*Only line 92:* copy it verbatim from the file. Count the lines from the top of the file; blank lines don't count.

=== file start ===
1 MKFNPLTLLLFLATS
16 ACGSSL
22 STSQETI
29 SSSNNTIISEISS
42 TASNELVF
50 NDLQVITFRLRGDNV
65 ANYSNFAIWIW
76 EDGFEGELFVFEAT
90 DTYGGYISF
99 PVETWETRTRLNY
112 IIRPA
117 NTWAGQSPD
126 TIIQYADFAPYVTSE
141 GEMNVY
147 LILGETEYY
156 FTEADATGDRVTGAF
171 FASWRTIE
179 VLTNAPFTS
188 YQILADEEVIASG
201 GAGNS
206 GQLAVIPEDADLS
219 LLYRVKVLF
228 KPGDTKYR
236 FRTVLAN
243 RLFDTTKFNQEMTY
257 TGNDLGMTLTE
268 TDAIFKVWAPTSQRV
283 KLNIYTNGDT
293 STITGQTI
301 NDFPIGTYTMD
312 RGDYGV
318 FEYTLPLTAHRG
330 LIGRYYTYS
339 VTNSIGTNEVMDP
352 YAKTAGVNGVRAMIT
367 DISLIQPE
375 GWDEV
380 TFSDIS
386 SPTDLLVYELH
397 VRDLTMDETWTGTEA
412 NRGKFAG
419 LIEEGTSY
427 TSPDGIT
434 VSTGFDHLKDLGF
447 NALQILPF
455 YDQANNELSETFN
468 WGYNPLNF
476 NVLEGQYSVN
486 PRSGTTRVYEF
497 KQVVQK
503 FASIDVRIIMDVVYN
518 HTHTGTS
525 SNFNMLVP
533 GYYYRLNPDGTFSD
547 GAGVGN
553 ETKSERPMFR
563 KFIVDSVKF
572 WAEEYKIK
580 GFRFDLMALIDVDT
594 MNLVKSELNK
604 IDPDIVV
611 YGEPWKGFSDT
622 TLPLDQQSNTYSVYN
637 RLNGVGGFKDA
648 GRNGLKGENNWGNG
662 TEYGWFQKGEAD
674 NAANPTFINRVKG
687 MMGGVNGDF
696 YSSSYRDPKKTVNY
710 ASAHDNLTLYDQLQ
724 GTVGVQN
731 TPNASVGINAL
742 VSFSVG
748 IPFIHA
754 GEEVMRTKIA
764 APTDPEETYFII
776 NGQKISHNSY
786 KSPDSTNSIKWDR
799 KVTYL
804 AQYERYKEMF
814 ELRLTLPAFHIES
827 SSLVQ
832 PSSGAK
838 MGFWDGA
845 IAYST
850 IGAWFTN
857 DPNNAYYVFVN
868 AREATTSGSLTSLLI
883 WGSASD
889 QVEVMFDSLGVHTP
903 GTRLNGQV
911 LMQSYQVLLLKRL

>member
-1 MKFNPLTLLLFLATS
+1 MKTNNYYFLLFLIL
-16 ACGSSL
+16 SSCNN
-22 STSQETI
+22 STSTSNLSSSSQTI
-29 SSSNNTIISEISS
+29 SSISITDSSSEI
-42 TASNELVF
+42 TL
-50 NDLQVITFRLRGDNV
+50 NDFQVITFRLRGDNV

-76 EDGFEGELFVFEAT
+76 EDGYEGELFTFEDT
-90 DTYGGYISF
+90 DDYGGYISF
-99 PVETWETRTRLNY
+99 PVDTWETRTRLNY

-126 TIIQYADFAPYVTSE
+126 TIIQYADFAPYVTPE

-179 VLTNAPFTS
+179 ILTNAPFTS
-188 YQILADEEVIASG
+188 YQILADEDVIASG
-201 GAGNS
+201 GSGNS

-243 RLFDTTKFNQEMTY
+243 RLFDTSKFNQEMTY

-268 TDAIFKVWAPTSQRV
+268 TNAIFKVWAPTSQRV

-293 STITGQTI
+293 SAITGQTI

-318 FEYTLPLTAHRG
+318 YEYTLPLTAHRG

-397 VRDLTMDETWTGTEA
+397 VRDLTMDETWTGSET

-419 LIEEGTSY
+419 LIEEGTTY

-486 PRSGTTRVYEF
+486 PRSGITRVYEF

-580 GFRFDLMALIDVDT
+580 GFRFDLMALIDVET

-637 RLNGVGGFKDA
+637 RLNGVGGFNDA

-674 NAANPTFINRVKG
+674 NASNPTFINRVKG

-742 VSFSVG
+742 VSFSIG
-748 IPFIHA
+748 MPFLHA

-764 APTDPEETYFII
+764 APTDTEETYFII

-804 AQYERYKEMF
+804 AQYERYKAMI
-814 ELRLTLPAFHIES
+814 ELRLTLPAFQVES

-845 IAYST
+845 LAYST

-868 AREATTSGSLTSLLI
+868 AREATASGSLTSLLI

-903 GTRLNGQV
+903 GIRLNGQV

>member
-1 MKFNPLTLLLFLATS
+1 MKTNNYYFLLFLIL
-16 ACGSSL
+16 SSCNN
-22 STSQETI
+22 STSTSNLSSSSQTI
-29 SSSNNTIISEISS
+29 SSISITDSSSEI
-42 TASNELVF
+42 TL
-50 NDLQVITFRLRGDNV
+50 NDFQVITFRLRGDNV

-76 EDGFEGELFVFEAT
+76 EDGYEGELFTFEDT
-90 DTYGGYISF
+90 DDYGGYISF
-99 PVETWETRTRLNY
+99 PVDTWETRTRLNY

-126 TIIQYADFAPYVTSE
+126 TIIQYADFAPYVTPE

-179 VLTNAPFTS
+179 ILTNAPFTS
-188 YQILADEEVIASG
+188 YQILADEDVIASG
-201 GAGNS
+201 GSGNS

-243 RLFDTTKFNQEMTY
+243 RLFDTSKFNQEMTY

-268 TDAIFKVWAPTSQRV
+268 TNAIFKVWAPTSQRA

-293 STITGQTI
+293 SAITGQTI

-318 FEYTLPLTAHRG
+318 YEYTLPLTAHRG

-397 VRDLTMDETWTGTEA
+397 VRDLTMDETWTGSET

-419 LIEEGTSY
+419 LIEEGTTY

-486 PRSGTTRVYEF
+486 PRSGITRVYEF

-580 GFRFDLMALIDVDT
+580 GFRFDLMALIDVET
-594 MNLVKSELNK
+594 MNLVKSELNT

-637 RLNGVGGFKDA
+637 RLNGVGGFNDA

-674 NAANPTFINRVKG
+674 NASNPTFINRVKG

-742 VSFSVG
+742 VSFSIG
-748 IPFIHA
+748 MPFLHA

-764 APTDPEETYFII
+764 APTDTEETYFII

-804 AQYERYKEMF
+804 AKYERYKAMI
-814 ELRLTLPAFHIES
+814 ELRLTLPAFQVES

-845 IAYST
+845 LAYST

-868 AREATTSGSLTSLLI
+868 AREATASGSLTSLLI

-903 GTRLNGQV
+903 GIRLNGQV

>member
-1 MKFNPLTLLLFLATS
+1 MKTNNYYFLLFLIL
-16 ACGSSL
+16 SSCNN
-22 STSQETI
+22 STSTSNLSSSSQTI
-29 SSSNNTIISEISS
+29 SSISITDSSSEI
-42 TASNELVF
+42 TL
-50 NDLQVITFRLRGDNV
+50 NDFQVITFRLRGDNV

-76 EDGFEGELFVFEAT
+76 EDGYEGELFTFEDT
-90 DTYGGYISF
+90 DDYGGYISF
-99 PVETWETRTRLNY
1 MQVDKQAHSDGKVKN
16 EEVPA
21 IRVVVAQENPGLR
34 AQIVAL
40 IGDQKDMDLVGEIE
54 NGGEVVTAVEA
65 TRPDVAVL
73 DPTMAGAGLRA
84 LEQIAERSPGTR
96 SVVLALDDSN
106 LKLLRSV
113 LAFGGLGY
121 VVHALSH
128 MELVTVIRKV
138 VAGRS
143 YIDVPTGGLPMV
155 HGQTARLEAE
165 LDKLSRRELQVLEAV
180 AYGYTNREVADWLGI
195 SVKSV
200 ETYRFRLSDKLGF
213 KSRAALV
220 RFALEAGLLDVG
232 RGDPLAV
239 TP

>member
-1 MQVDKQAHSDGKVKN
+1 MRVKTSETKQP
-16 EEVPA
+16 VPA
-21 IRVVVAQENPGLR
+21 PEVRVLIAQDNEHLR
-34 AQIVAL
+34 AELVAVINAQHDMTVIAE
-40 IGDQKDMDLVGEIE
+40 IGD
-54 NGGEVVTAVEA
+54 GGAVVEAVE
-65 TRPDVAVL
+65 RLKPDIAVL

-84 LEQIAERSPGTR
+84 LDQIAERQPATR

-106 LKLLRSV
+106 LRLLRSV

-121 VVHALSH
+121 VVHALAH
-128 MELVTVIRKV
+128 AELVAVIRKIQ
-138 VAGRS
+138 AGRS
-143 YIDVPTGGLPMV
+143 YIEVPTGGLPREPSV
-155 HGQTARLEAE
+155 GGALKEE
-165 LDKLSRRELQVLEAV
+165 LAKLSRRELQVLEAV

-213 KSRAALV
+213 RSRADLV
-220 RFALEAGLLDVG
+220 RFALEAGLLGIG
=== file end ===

911 LMQSYQVLLLKRL